0
Research Papers: Gas Turbines: Combustion, Fuels, and Emissions

A Numerical Study on the Turbulent Schmidt Numbers in a Jet in Crossflow

[+] Author and Article Information
Elizaveta M. Ivanova

Research Scientist
e-mail: elizaveta.ivanova@dlr.de

Berthold E. Noll

Head of Computer Simulation
e-mail: berthold.noll@dlr.de

Manfred Aigner

Professor Director of Institute
e-mail: manfred.aigner@dlr.de
Institute of Combustion Technology,
German Aerospace Center (DLR),
Stuttgart, 70569Germany

This statement is not meant to imply that the results of LES are independent of the SGS scalar transport model, but a thorough study on this subject is not the focus of the present work.

1Corresponding author.

Contributed by the International Gas Turbine Institute (IGTI) of ASME for publication in the JOURNAL OF ENGINEERING FOR GAS TURBINES AND POWER. Manuscript received July 14, 2012; final manuscript received August 1, 2012; published online November 30, 2012. Editor: Dilip R. Ballal.

J. Eng. Gas Turbines Power 135(1), 011505 (Nov 30, 2012) (10 pages) Paper No: GTP-12-1277; doi: 10.1115/1.4007374 History: Received July 14, 2012; Revised August 01, 2012

This work presents a numerical study on the turbulent Schmidt numbers in jets in crossflow. This study contains two main parts. In the first part, the problem of the proper choice of the turbulent Schmidt number in the Reynolds-averaged Navier-Stokes (RANS) jet in crossflow mixing simulations is outlined. The results of RANS employing the shear-stress transport (SST) model of Menter and its curvature correction modification and different turbulent Schmidt number values are validated against experimental data. The dependence of the optimal value of the turbulent Schmidt number on the dynamic RANS model is studied. Furthermore, a comparison is made with the large-eddy simulation (LES) results obtained using the wall-adapted local eddy viscosity (WALE) model. The accuracy given by LES is superior in comparison to RANS results. This leads to the second part of the current study, in which the time-averaged mean and fluctuating velocity and scalar fields from LES are used for the evaluation of the turbulent viscosities, turbulent scalar diffusivities, and the turbulent Schmidt numbers in a jet in crossflow configuration. The values obtained from the LES data are compared with those given by the RANS modeling. The deviations are discussed, and the possible ways for the RANS model improvements are outlined.

FIGURES IN THIS ARTICLE
<>
Copyright © 2013 by ASME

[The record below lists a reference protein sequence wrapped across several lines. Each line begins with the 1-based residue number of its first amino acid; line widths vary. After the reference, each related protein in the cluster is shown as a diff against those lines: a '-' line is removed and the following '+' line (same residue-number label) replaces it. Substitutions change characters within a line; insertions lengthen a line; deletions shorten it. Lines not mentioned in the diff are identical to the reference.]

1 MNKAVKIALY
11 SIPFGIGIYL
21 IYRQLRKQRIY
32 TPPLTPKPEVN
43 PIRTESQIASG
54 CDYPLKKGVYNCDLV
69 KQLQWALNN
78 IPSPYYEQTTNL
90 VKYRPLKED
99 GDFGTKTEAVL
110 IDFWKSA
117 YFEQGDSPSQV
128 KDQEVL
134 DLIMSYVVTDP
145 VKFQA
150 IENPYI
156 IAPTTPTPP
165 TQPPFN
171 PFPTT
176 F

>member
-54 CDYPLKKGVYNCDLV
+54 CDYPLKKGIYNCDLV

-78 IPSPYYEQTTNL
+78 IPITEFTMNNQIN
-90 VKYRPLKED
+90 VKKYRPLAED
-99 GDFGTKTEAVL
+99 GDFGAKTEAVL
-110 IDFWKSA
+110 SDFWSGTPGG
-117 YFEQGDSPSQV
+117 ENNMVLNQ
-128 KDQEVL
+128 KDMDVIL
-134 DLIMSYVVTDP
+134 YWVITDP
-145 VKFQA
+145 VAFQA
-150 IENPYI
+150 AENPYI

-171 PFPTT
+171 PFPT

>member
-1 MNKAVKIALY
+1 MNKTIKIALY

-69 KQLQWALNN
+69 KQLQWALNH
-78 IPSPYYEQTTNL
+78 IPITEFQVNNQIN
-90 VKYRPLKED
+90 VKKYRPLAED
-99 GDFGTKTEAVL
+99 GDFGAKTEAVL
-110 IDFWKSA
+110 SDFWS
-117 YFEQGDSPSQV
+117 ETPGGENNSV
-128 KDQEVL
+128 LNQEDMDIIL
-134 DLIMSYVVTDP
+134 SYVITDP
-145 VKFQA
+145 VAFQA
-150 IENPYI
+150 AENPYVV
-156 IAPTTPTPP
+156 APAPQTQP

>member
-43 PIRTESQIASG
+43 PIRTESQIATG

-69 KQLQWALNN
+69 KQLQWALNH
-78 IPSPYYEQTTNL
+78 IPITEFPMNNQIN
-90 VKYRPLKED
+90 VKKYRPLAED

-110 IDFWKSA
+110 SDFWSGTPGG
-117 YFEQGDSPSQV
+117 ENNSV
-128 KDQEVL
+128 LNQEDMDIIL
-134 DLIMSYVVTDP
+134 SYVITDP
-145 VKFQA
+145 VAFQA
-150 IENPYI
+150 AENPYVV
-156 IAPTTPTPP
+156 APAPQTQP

Your Session has timed out. Please sign back in to continue.

References

Kays, W. M., 1994, “Turbulent Prandtl Number—Where Are We?” ASME J. Heat Transfer, 116, pp. 284–295. [CrossRef]
Launder, B. E., 1976, “Heat and Mass Transport,” Turbulence, Topics in Applied Physics, Vol. 12, P.Bradshaw, ed., Springer, Berlin, pp. 232–287.
Reynolds, A. J., 1976, “The Variation of Turbulent Prandtl and Schmidt Numbers in Wakes and Jets,” Int. J. Heat Mass Transfer, 19, pp. 757–764. [CrossRef]
Alvarez, J., Jones, W. P., and Seoud, R., 1993, “Predictions of Momentum and Scalar Fields in a Jet in Cross-Flow Using First and Second Order Turbulence Closures,” Proceedings of the AGARD Conference, Computational and Experiment Assessment of Jets in Cross Flow, Winchester, UK, April 19–22, pp. 1–10.
Ivanova, E., Noll, B., Di Domenico, M., and Aigner, M., 2008, “Improvement and Assessment of RANS Scalar Transport Models for Jets in Crossflow,” Proceedings of the 46th AIAA Aerospace Sciences Meeting and Exhibit, Reno, NV, January 7–10, Paper No. AIAA-2008-565.
Ivanova, E., Noll, B., Di Domenico, M., and Aigner, M., 2009, “Unsteady Simulations of Flow Field and Scalar Mixing in Transverse Jets,” Proceedings of ASME Turbo Expo 2009: Power for Land, Sea and Air, Orlando, FL, ASME Paper No. GT2009-59147, pp. 101–110. [CrossRef]
Ivanova, E., Noll, B., and Aigner, M., 2011, “Computational Modelling of Turbulent Mixing of a Transverse Jet,” ASME J. Eng. Gas Turbines Power, 133(2), p. 021505. [CrossRef]
Malecki, R. E., Colket, M. B., Rhie, C. M., McKinney, R. G., Ouyang, H., Syed, S. A., and Madabhushi, R. K., 2001, “Application of an Advanced CFD-Based Analysis System to the PW6000 Combustor to Optimize Exit Temperature Distribution—Part 1: Description and Validation of the Analysis Tool,” Proceedings of the ASME Turbo Expo 2001, Paper No. 2001-GT-0062.
Galeazzo, F. C. C., Donnert, G., Habisreuther, P., Zarzalis, N., Valdes, R. J., and Krebs, W., 2010, “Measurement and Simulation of Turbulent Mixing in a Jet in Crossflow,” Proceedings of the ASME Turbo Expo 2010: Power for Land, Sea and Air, Glasgow, UK, June 14–18, ASME Paper No. GT2010-22709, pp. 571–582 [CrossRef].
Jones, W., and Launder, B., 1972, “The Prediction of Laminarization With a Two-Equation Model,” Int. J. Heat Mass Transfer, 15, pp. 301–314. [CrossRef]
He, G., Guo, Y., and Hsu, A. T., 1999, “The Effect of Schmidt Number on Turbulent Scalar Mixing in a Jet-In-Crossflow.” Int. J. Heat Mass Transfer, 42, pp. 3727–3738. [CrossRef]
Menter, F. R., 1994, “Two-Equation Eddy-Viscosity Turbulence Models for Engineering Applications,” AIAA J., 32(8), pp. 1598–1605. [CrossRef]
Yuan, L. L., Street, R. L., and Ferziger, J. H., 1999, “Large-Eddy Simulations of a Round Jet in Crossflow,” J. Fluid Mech., 379, pp. 71–104. [CrossRef]
Schlüter, J. U., and Schönfeld, T., 2000, “LES of Jets in Cross Flow and its Application to a Gas Turbine Burner,” Flow, Turbul. Combust., 65, pp. 177–203. [CrossRef]
Majander, P., and Siikonen, T., 2006, “Large-Eddy Simulation of a Round Jet in a Crossflow,” Int. J. Heat Fluid Flow, 27, pp. 402–415. [CrossRef]
Salewski, M., Stankovic, D., and Fuchs, L., 2008, “Mixing in Circular and Non-Circular Jets in Crossflow,” Flow, Turbul. Combust., 80, pp. 255–283. [CrossRef]
Wegner, B., Huai, Y., and Sadiki, A., 2004, “Comparative Study of Turbulent Mixing in Jet in Cross-Flow Configurations Using LES,” Int. J. Heat Fluid Flow, 25, pp. 767–775. [CrossRef]